The Human Rights Watch has called for the prosecution of police officers and other security operatives using excessive force on #EndSARS protesters.
Recall the the Inspector-General of Police, IGP Mohammed Adamu had earlier cautioned against the use of brute force against protesters of police brutality.
HRW noted that security forces have been responding to overwhelmingly peaceful protests against police brutality with more violence and abuse.
In response to calls for a curb on police brutality and rights violation, HRW said in a statement on Friday, that the police had shot tear gas, water cannons, and live rounds at protesters, killing at least four people and wounding many others, adding that armed thugs had also disrupted protests and attacked protesters, a PUNCH report says
“People exercising their right to protest and calling for an end to police brutality are themselves being brutalized and harassed by those who should protect them,” Nigeria researcher at Human Rights Watch, Anietie Ewang, said.
“This underscores the importance of the protesters’ demands and the culture of impunity across the policing system, which is in dire need of reform,” she added.
The group said it has documented incidents of police brutality and abuse of protesters across the country.
The statement titled, ‘Nigeria: Crackdown on police brutality protests,’ read, “In Abuja, police dispersed protesters on October 11 with tear gas and water cannons. Human Rights Watch interviewed three people who participated in or were in the vicinity of the protests and were badly beaten by officers.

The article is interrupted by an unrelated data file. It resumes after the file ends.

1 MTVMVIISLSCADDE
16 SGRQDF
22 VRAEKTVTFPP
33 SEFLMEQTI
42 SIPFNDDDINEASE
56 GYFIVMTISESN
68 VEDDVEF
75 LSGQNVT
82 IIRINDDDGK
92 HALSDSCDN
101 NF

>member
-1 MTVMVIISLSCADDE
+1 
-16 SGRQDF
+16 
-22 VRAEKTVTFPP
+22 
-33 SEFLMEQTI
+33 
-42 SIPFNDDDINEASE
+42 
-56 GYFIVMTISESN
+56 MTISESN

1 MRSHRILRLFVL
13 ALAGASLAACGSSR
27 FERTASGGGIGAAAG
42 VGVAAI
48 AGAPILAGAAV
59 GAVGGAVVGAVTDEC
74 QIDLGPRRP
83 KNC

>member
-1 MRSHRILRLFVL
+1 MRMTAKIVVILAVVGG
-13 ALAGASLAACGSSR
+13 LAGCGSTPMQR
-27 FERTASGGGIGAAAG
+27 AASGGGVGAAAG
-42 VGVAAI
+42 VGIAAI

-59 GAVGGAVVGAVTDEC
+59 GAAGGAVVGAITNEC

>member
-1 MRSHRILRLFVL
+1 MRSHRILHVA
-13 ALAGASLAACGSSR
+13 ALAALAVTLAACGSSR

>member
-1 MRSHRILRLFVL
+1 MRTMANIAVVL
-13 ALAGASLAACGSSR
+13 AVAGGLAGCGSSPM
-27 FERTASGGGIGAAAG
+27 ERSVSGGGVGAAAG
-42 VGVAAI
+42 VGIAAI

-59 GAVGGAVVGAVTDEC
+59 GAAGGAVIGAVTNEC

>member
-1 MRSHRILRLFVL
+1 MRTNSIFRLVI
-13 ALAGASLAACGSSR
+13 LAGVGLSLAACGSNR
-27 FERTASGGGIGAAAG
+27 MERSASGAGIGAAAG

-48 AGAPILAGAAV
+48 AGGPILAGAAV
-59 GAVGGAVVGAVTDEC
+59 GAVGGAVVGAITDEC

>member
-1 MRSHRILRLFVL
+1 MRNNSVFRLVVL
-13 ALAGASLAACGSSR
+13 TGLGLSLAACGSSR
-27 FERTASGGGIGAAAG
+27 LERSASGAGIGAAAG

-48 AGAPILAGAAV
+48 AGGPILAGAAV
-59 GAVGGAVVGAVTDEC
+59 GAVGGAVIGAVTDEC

“One, a 30-year-old woman, said that at least four police officers beat her with big sticks and batons soon after the police fired tear gas and water cannons on protesters.”
The victim was quoted to have said, “When we saw officers down the road from us had formed a line facing us, we stopped moving and we sat on the ground or knelt to show them that we were not aggressive.
“But before we knew it, tear gas started flying all over the place and a strong force of water followed for about 10 to 15 minutes nonstop. I had a mask on and with the water hitting my face, I found it very difficult to breathe. They soon started running in our direction. I didn’t run because I shouldn’t have to; I was not doing anything wrong.”
The woman also said that one officer began beating her with a stick, and when she tried to ward him off, two others joined in, with a stick and baton.
The HRW stressed the right to peaceful protest was guaranteed by the Nigerian constitution and international human rights law.
“Unnecessary use of force to disperse protesters is unlawful; protesters should instead be protected by the authorities,” it stressed.